Home>Discussions>INSULATION & HVAC>Spray foam vs fiberglass for rim joists to seal out air/moisture???
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WINT142000
Spray foam vs fiberglass for rim joists to seal out air/moisture???

Okay, I searched and cannot really find my answer. I have an unfinished basement in 2 story with approximately a 1000 sq ft footprint. We had an energy audit a while back and one of the recommendations was to use spray foam in the rim joists to seal air and moisture that come in along the sill plate and the joist cavity. About 5 years back I had insulated the joists with fiberglass, but the energy auditor claimed that moisture and air still come in, especially in the summer when the A/C is running. He claimed this is one of the reasons that basements smell damp in the summer is that as the hot air rises warm moist air is sucked in from outside, but this would not be as much as an issue in the winter which is why basements don't smell as much in the winter.

Anyone able to verify/comment on this? Obviously the auditor's company wanted to help me by doing this, but I can't find much info out there on it.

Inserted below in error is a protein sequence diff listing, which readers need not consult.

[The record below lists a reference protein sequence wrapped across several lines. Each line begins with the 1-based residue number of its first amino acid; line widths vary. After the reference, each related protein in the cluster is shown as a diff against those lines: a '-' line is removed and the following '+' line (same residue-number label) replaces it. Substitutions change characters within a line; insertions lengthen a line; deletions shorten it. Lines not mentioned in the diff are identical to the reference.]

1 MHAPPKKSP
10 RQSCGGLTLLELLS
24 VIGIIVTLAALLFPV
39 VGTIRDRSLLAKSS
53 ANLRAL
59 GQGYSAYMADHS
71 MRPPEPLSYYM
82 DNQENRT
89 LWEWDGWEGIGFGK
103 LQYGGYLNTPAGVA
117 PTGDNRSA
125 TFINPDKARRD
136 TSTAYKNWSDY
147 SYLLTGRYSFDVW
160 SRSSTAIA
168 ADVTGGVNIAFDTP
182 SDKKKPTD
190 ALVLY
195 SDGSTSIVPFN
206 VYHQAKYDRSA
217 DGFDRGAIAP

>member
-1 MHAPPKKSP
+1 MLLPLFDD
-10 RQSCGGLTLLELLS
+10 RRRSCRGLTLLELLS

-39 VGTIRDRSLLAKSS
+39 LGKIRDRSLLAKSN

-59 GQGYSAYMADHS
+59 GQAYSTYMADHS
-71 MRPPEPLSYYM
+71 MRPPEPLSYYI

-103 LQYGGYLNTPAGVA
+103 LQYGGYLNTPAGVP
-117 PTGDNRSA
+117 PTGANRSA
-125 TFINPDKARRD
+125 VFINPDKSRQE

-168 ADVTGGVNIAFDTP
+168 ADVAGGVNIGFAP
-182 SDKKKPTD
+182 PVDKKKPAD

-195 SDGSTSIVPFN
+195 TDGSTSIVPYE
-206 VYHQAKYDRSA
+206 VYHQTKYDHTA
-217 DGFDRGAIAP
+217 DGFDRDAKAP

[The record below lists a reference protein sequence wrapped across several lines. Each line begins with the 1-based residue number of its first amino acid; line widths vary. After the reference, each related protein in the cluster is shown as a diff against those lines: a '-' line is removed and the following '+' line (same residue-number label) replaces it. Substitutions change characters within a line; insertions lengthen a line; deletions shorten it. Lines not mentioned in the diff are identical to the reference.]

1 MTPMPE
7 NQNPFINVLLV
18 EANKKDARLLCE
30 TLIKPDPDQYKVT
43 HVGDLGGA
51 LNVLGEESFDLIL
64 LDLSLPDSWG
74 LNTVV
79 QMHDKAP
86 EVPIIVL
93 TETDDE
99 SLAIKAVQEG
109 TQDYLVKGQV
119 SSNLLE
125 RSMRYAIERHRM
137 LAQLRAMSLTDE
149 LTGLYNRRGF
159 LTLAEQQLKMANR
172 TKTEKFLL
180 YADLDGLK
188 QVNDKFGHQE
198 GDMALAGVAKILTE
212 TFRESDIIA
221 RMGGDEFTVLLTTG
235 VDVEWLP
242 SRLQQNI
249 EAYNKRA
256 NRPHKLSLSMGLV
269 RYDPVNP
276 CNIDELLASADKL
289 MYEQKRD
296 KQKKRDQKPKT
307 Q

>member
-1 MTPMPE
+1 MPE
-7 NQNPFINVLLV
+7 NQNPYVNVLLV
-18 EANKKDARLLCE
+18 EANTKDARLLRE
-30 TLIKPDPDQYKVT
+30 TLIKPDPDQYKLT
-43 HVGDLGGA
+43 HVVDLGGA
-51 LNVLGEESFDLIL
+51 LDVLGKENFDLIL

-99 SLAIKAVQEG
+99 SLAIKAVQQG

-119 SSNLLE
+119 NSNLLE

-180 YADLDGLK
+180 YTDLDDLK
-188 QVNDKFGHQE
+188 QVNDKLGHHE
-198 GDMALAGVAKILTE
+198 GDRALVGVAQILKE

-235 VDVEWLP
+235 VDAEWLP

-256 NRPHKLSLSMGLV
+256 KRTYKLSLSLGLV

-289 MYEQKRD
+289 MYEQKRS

Thanks!

keith3267
Re: Spray foam vs fiberglass for rim joists to seal out air/moisture???

The auditor is correct, but there are alternatives. You can use caulk to reduce the infiltration. Run a bead along the seam where the subfloor meets the rim joist, where the rim joist meets the sill plate and where the sill plate meets the basement walls. Then put fiberglass against the rim joist so that the rim joist is fully insulated.

Be sure to do this when the wood is good and dry. You could also paint the wood with a vapor barrier primer before caulking or treat the wood with a sodium borate solution before caulking, or both.

Rekonn
Re: Spray foam vs fiberglass for rim joists to seal out air/moisture???

You could also try spray foam, there are DIY sources like sprayfoamdirect dot com.

Gizmo
Re: Spray foam vs fiberglass for rim joists to seal out air/moisture???
Timothy Miller
Re: Spray foam vs fiberglass for rim joists to seal out air/moisture???

Howdy consider using acoustic caulk at the rim joist to the foundation it expands and contracts with temp changes and works great. The fiberglass does not restrict air flow- its first a filter secondly an insulator. Might add 2" of pink foam board into the ends of the joist bays and caulk or spray foam , use thee cans a little bead goes along way, The 4 by 8' sheets of foam board are easy to cut an install and a high R value per sw inch. Advantage is reducing the heat sink at the rim and the foam does not allow air movement.

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